To resize sectors, highlight them with [RIGHT ALT] and press and hold ['] and [f]. This will bring up a menu with various options, and one of them is to resize, so press the number next to that option, and use the mouse to resize your highlighted sectors.

Joining Sectors

Joining sectors is a useful feature when you don't want a sector to be split up into individual (red lined) sectors. In 2D mode, simply press the [J] key in the first sector you wish to join (this is the sector from which the properties (height, shade, etc.) will be taken). Then press the [J] key again on the second, adjacent sector. There you go - No more red line!

Deleting Sectors

Deleting sectors is also an easy thing to do. Simply move the mouse into the sector you wish to delete, and press the [CTRL]+[DEL] keys to delete the sector. Be warned that there is no undo feature in Build, so make sure you know *exactly* what you are doing before using this command. A quick save of the level before using this command wouldn't hurt.

Copying and Pasting Sectors

Copying sectors can make Building go very fast. You can copy sectors to the current level, or even to another level! To copy sectors, hold down the [RIGHT ALT] key in 2D mode and move the box (you'll see it appear when you move the mouse) over the desired sectors. Then release the [RIGHT ALT] key. Once the sectors are selected (they will flash yellow), press the [INSERT] key. You'll notice that the original sectors have been deselected, however a new set of identical sectors have appeared, highlighted, nearby. Use the mouse to drag these sectors to anywhere you want on the map, then press the [RIGHT ALT] key again to deselect them.
You can paste sectors into void space (space which doesn't already contain sectors) or you can paste it inside another sector. To paste inside another sector, drag the sectors inside another sector (sorry for saying sector a lot) and release them with [RIGHT ALT], mapster will ask you if you want to create an inner loop (for a child sector). This is what we want, so press the [y] key for yes. You have just pasted a sector inside another sector (I'm doing it again), creating a red line around the boundary. If you hit [n] then the sectors will be pasted separately (not connected in anyway), so that the two areas will coexist in the same space, which is kind of pointless.
More ways of highlighting: You can highlight a second, third, and multiple sectors by holding down ['] as you drag the selection box over them. This way you can highlight sectors in different parts of the map. Likewise, use the [;] key to deselect sectors. A small plus or minus will appear next to the cursor depending on which button you're holding.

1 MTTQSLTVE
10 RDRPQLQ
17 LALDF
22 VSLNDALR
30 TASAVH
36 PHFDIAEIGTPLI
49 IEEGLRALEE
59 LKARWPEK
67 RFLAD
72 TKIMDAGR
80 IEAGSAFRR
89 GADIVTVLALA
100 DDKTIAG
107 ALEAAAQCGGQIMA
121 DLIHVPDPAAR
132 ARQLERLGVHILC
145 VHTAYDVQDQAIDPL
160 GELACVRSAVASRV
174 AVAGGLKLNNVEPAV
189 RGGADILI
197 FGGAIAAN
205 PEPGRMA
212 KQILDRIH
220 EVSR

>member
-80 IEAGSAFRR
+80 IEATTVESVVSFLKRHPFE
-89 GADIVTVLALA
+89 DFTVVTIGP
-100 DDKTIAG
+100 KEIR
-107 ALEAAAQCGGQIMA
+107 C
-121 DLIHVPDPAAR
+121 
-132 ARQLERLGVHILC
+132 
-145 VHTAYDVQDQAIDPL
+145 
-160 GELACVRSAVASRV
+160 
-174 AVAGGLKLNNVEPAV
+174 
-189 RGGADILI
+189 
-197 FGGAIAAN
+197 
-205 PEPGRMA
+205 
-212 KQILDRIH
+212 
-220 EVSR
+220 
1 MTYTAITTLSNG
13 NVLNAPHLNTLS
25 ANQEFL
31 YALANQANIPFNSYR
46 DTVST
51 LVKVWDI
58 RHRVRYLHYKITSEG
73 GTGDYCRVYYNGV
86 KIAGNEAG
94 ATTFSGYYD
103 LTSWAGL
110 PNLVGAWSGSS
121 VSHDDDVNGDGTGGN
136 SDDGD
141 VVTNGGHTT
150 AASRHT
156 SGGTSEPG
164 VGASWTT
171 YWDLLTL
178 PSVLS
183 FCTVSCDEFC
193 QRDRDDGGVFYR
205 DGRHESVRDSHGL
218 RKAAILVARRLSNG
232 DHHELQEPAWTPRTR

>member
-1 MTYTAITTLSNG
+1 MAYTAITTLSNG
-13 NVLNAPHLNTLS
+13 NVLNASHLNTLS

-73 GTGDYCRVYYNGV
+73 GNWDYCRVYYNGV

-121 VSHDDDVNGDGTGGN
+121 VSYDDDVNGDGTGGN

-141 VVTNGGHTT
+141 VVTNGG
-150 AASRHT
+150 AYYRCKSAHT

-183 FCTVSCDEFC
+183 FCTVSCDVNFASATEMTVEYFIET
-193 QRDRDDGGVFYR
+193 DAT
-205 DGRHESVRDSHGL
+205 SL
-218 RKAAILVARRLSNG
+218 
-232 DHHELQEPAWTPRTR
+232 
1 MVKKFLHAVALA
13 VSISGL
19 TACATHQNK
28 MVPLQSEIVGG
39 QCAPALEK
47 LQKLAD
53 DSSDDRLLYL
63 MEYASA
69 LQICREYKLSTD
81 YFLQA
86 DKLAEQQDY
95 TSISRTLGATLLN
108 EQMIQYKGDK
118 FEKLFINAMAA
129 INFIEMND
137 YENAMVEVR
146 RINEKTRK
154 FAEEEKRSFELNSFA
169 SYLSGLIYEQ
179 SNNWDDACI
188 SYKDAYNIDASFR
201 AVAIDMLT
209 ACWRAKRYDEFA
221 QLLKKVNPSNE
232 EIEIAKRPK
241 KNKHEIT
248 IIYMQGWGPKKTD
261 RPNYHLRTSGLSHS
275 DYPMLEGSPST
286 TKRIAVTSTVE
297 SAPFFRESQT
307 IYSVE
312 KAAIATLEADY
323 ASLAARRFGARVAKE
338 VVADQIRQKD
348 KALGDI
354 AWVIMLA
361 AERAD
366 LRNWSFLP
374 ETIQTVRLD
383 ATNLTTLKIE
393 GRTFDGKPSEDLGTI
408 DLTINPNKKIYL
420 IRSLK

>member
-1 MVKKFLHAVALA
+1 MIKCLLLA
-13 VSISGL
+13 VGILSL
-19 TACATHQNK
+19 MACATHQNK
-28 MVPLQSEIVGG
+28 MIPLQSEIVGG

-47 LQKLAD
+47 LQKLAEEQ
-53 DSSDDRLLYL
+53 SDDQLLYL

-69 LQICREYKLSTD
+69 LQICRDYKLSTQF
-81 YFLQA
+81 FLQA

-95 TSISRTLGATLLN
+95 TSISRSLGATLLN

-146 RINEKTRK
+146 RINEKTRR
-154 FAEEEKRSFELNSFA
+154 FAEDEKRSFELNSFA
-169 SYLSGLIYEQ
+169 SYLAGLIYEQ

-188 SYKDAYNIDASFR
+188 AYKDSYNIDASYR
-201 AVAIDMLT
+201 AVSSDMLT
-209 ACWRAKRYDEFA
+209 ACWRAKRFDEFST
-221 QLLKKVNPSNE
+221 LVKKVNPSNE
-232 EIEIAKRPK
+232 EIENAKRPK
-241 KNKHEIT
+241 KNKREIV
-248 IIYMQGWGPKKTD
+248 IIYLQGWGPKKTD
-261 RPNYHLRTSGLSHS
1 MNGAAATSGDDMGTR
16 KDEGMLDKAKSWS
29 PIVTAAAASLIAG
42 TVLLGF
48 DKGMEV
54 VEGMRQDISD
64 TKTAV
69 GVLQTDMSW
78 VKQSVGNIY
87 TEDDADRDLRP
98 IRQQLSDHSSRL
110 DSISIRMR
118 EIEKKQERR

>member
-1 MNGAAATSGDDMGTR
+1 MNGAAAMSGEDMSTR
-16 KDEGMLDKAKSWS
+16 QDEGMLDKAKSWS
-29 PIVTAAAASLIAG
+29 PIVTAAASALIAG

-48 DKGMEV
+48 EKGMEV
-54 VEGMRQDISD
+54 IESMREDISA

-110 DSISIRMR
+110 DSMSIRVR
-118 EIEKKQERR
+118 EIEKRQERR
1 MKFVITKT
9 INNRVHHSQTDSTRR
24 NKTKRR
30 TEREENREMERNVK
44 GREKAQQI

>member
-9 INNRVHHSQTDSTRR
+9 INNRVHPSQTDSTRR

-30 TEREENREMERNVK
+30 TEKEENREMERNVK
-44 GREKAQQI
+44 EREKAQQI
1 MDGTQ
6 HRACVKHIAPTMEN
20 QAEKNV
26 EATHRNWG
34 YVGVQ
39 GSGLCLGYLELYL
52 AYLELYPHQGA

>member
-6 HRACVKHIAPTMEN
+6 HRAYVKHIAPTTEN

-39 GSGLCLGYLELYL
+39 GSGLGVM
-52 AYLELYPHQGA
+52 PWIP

You can select individual sectors with the mouse by moving the cursor inside the sector you want, holding [RIGHT ALT], and holding [RIGHT CTRL] as you release [RIGHT ALT]. The sector is now highlighted. This method of selection also works with ['] and [;] to select/deselect additional sectors by mouse. Simply hold [RIGHT ALT] and the appropriate button depending on what you want to do, then hold [RIGHT CTRL] while releasing the other buttons. This becomes very quick and easy to do after doing it a few times.
To copy sectors from one level to another, simply select the desired sectors (as stated above) and press the [INSERT] key (again, just like before). Now, while the sectors are still selected (they should still be flashing green), load another level. The selected sectors should appear in your level, and you can move them to the desired location. Pressing the [RIGHT ALT] key will then deselect the sectors.

Completing This Map

You are now through the basic parts of editing. The next section goes into detail on making every effect known in Duke Nukem 3D (there are even several effects not used in the game itself that people have invented). To run your map, simply use command line -map <mapname> or select "User Map" under the "New Game" menu in EDuke32 and select the desired map.

Welcome to the world of Build!

Effects List

This section of the FAQ covers most known effects available to the map designer. Due to the number of effects available, this section is quite lengthy. Example .map files are used throughout this section, so take a look at any of the how-tos for the corresponding map name.

If there's an effect you want to do that's not listed here, or you're having trouble understanding how to achieve one of the effects because of the way it's explained, try this mapping guide: [[1]], which is arguably the best, most succinct, and easiest to read mapping guide, great for both beginners and veteran mappers. It's illustrated with diagrams.